Cake Central › Recipes › Whipped Chocolate Ganache

Whipped Chocolate Ganache

Easy to make. Whips up easily. Tastes delicious. Unwhipped, it will stay fresh for 2 weeks in refrigerator. Add thin layers of melted chocolate to cake payers before filling for a wonderful & unexpected crunch that contrasts nicely with cream whipped ganach.

Whipped Chocolate Ganache


  • 1/2 lb semi-sweet chocolate 1 qt heavy cream


  1. Melt in bowl over hot water:
  2. 1/2 lb semisweet chocolate
  3. In saucepan, bring to boil
  4. 1 quart heavy cream
  5. Whisk 1/3 of cream into chocolate until smooth. Slowly whisk in remaining cream. Refrigeratr overnight or freeze for a few hours.
  6. Whip until stiff.
  7. Yields: 4 3/4 cups of filling when whipped.

Comments (8)

I am way excited to try this I ahve been looking for a chocolate ganache to make that does not seem to hard!
Is this enough filling for a 3 layer, 10" square? (2 layers of filling) Thanks!
May be dumb questions, but I' ve never used ganache- does it work well under fondant? And can you freeze a cake covered in this ganache for a couple of weeks before covering in fondant? TIA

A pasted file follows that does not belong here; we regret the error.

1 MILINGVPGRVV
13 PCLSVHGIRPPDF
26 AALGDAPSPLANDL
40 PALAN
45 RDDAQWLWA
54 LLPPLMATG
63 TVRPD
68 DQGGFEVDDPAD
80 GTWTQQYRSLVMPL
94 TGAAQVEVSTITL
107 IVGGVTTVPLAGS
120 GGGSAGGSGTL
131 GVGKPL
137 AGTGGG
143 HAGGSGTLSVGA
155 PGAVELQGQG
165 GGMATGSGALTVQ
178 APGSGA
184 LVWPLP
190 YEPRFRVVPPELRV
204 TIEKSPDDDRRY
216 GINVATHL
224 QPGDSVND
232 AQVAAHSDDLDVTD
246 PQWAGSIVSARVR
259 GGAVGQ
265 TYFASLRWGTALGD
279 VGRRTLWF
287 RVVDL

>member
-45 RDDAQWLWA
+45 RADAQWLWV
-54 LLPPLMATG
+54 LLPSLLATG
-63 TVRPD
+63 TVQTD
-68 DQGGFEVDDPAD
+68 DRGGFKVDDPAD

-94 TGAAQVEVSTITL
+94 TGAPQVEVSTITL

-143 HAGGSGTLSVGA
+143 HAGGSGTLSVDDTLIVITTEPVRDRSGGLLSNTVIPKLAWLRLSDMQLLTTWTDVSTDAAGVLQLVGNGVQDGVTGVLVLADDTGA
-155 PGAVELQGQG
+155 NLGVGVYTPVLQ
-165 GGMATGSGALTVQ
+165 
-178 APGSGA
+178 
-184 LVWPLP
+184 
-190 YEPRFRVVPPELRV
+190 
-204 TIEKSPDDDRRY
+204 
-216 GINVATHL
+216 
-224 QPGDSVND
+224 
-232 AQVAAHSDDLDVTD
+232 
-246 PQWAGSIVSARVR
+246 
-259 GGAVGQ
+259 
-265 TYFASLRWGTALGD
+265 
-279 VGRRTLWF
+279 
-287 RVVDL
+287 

Can you use regular chocolate chips? I have read somewhere that chocolate chips have stabilizers in them that make the ganache not so smooth.
This is probably a stupid question, but I've been trying to figure this out. After a cake is filled with ganache does it have to be refrigerated?
@DeeDeeB - truffles don't need refridgeration and they are made with ganache. They should be eaten within two weeks if no preservatives are used in them for the best flavor. So a cake filled with ganache should be no different in regards to refridgeration.
I used this recipe for a filling and for the outside of a choc/raspberry cake (Choc cake, whipped choc ganache layer and dam, raspberry filling, entire cake crumb coated with whipped choc ganache then covered in regular ganache). I refrigerated the cake up until about 3 hours before it was all eaten and had no problem. However, the left over whipped ganache I left out overnight in a bowl on the counter (got a bit behind in doing the dishes, wasn't intending to use it), and it turned into soup. So, my question is, would the filling/frosting on the cake have also turned to soup if I had left the cake out overnight? Has anyone tried it?
For those who have asked about refrigeration, I use this as a filling pretty regularly and I would never leave it unrefrigerated much longer than the time necessary to serve the cake. I usually advise customers to pull the cake out of the fridge about an hour before they'll serve it so my buttercream can thaw a little, but I'd refrigerate it afterwards as soon as it's served.
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